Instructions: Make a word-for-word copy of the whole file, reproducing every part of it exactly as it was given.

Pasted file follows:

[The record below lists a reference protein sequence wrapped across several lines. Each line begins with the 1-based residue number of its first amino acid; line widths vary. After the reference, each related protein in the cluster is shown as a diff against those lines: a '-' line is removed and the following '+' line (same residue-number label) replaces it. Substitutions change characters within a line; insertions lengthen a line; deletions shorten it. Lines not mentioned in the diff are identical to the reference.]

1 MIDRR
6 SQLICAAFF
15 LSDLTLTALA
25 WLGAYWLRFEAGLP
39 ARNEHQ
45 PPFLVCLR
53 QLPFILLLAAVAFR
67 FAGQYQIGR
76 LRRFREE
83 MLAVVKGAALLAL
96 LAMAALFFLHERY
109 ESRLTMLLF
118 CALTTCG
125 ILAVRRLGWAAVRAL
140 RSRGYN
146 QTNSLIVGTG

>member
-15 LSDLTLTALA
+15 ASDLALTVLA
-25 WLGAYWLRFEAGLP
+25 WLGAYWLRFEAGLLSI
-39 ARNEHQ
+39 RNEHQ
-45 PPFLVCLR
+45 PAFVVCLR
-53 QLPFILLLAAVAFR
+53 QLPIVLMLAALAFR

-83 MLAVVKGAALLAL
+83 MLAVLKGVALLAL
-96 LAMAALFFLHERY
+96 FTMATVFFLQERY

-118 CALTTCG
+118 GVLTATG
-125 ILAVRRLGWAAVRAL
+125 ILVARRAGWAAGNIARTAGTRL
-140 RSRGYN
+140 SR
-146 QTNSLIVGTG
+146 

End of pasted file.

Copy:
[The record below lists a reference protein sequence wrapped across several lines. Each line begins with the 1-based residue number of its first amino acid; line widths vary. After the reference, each related protein in the cluster is shown as a diff against those lines: a '-' line is removed and the following '+' line (same residue-number label) replaces it. Substitutions change characters within a line; insertions lengthen a line; deletions shorten it. Lines not mentioned in the diff are identical to the reference.]

1 MIDRR
6 SQLICAAFF
15 LSDLTLTALA
25 WLGAYWLRFEAGLP
39 ARNEHQ
45 PPFLVCLR
53 QLPFILLLAAVAFR
67 FAGQYQIGR
76 LRRFREE
83 MLAVVKGAALLAL
96 LAMAALFFLHERY
109 ESRLTMLLF
118 CALTTCG
125 ILAVRRLGWAAVRAL
140 RSRGYN
146 QTNSLIVGTG

>member
-15 LSDLTLTALA
+15 ASDLALTVLA
-25 WLGAYWLRFEAGLP
+25 WLGAYWLRFEAGLLSI
-39 ARNEHQ
+39 RNEHQ
-45 PPFLVCLR
+45 PAFVVCLR
-53 QLPFILLLAAVAFR
+53 QLPIVLMLAALAFR

-83 MLAVVKGAALLAL
+83 MLAVLKGVALLAL
-96 LAMAALFFLHERY
+96 FTMATVFFLQERY

-118 CALTTCG
+118 GVLTATG
-125 ILAVRRLGWAAVRAL
+125 ILVARRAGWAAGNIARTAGTRL
-140 RSRGYN
+140 SR
-146 QTNSLIVGTG
+146 